Bringing Bench Accounting's date picker up to speed with their new UI.
My role
Lead designer

Collaborating with
Design: product design team
Product: PM, engineering
Business: operations team, sales team

June 24, 2021 — July 8, 2021 (2 Weeks)
What is Bench Accounting?
Based in Vancouver, BC, Bench Accounting supports thousands of small business owners across the United States when it comes to understanding their finances. From daily bookkeeping to year-end taxes, Bench aims to make dealing with the financial side of a business simple and effortless. What initially started as a service offering has naturally grown into Bench developing their own software to better serve their customers, as well as enable their in-house accountants to succeed at their jobs.
At the time, Bench had recently shipped V2 of the UI to a small group of existing users, as well as any net new users that join Bench after. 
Since the update, we received some feedback from users who transitioned into V2 that they were no longer able to quickly select the date ranges they needed to generate and view financial statements.
This was a problem because business owners are usually wanting to look at monthly, quarterly, or yearly reports. Having to manually select the specific days for the date range was not only inefficient and time-consuming, and prone to error.
For example, if a user wants to see how they did in Q1, they would have to remember what dates are within Q1 and manually input them. As we all know, humans are prone to making errors, if you’re off by even one day, it can throw off all sorts of numbers that the business relies on.
On top of all that, the V2 date picker looked like something out of Windows 98, which clearly didn’t match the rest of the new aesthetic. This was an opportunity to fix that as well.
Things to consider
There were some things to keep in mind while redesigning the date picker.

User considerations
➔ Enable users to select custom date ranges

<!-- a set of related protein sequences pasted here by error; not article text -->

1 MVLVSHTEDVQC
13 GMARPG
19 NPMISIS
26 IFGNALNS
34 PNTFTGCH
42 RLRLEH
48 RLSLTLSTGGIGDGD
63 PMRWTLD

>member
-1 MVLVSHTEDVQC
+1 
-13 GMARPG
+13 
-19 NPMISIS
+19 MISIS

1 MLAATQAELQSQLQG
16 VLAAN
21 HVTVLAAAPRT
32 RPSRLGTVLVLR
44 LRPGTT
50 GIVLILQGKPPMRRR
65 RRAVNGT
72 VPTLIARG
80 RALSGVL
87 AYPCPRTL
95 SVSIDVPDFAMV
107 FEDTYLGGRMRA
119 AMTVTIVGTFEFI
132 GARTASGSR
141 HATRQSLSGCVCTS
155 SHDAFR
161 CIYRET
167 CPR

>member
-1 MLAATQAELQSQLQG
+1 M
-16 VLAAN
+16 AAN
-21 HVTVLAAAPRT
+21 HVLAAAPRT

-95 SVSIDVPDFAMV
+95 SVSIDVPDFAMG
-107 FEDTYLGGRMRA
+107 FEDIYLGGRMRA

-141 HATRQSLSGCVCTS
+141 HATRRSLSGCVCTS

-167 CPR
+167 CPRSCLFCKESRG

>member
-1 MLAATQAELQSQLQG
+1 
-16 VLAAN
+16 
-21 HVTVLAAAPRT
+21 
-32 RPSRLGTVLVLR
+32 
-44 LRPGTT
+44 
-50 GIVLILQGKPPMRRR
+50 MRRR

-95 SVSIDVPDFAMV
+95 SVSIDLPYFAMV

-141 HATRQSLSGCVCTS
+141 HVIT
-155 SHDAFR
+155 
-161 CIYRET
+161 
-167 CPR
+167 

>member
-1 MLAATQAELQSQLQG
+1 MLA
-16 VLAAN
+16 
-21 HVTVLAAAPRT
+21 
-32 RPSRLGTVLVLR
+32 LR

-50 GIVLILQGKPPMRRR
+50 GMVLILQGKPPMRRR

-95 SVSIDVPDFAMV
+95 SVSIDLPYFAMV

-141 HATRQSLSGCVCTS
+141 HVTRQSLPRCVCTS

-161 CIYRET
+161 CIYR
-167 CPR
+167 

➔ Provide users with relevant preset date ranges

Design considerations
➔ Make sure the new date picker adheres to the V2 aesthetic
➔ New design supports all current use cases for the date picker

Product considerations
➔ Work with design team, PMs, and dedicated front-end engineer in the process
➔ Be aware of constraints due to the technology used to implement component
The date picker as we know it
I looked at the date picker from our V1 UI since about 80% of our clients were still using it. Maybe I can borrow some ideas from there?
I liked the simplicity of how the V1 date picker worked. The preset ranges provided to the user a quick and intuitive way to select the range they cared about. What if they wanted to check the transactions on a particular day or over the course of a certain week? While it’s definitely possible for us to get this information from the data we have, we don’t expose this ability to the user.
While the date picker in V2 enabled users to select a “from” and “to” date, giving them the flexibility that was missing in V1, it looked out of place in the new UI. It looks like we took a very generic date picker, plopped it in and said good enough. It was also missing the preset ranges that I knew our users were missing.
There has to be a middle ground where I’m able to have the best of both worlds.

Bench's V1 UI

Bench's V2 UI

How are other people doing it?
I looked into how other companies designed their date pickers. Smarter people than me had spent a lot of time and resources building date pickers, so I used some of their designs as inspiration.

Stripe had a simpler calendar with fields for a start and end date built into the component. It had a “Custom” drop-down that was interesting, as well as other options such as “Quarter to date” and “Year to date”. That might be something I can use.
After thinking about the “Custom” drop-down a little bit more, I came to the conclusion that something like this wouldn’t work very well for my use case. With how bookkeeping works, users need to be able to quickly view different years and compare them. This dropdown just wasn’t conducive to a flow like that.

Airbnb had a cool date picker that would show two months at a time. I thought this was an interesting idea that I might want to try out. The added element of the highlighted dates on the calendar appealed to me, as I thought this might help users visualize the date range they had selected. It also offered something like preset dates if you selected “I’m Flexible", but it didn’t fit the purpose I was looking for.
As you’ll see later on in this case study, I created some mockups similar to this one, where the user could see two months at a time. While it looked nice, it didn’t really make sense. For our use case, users would likely want to look at their financials over several months rather than anything shorter than two months.
I decided that this two-month view was not the way to go.